The lorries were initially powered by the Sentinel Ricardo 90bhp indirect injection four-cylinder diesel engine until this was garage door openers reviews in 1952 by the 80bhp direct injection engine. The new Sentinel six-wheeler proved to be popular with tipper operators and around 200 were produced between 1950 and 1 Neil Matlock, the author of a very interesting book on the Sentinel diesels, was kind enough to provide some information on the heavy version which was also introduced in 19 Neil was also instrumental in THY 852 being saved from the scrapyard.
The DV46, the light six! was joined by the DV66, the heavy six, in 1950, and in 1954 the DV66M, the medium six! completed the line-up of Sentinel diesel engined six-wheelers. Arguably the best of the bunch was the DV66M which was a fabulous vehicle but which came far too late, as only 12 months after it appeared the companys commercial vehicle production was being run down in favour of other products such as unit head machines for mass production and other garage door openers reviews tools which were probably far more profitable areas of business. The DV66 featured a stronger chassis frame built from 5/i6in steel with 12in deep side members which deepened to 13/2in over the rear bogie. The double drive rear bogie used Kirkstall axles with overhead worm drive, and to eliminate axle fight a third differential was incorporated in the lead axle.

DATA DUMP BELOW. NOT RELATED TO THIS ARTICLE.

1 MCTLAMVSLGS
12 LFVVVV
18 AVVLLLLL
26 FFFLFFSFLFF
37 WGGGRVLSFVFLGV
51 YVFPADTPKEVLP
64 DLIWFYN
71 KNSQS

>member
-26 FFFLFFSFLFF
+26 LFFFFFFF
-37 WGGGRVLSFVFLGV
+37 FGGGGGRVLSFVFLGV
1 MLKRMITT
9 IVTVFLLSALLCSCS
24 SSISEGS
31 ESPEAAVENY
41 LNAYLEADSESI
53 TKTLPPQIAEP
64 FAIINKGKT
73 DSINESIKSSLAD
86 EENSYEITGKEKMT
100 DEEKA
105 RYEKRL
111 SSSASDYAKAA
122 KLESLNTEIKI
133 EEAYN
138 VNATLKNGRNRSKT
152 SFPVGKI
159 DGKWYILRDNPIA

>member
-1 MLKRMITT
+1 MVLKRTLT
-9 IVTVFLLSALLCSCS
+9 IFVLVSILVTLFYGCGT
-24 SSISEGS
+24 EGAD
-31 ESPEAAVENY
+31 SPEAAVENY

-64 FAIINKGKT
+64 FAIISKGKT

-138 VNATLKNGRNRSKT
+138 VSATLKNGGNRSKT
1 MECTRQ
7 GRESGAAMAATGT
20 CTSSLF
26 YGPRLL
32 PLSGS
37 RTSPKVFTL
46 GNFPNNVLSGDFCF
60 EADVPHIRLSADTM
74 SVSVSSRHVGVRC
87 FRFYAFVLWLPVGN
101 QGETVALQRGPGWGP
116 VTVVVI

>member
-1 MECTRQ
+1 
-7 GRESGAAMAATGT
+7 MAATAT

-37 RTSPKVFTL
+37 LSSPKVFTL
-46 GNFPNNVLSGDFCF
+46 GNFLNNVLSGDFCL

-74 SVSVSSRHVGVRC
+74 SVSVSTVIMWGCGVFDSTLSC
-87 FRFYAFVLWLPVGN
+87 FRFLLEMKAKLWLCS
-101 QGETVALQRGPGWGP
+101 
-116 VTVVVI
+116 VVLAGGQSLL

The standard axle ratio of garage door openers reviews gave a top road speed of 30mph although other ratios could be provided at the customers request. Tyres were 00 x 20 on the front axle with 900 x 20 on the rear bogie. A heavy duty, two-spring suspension, with tie rods locating the axles was employed, an arrangement which gave good articulation over all operating conditions. A single wheelbase of 17ft 5/2in with a design gross weight of 19 tons was offered for both haulage and tipper applications.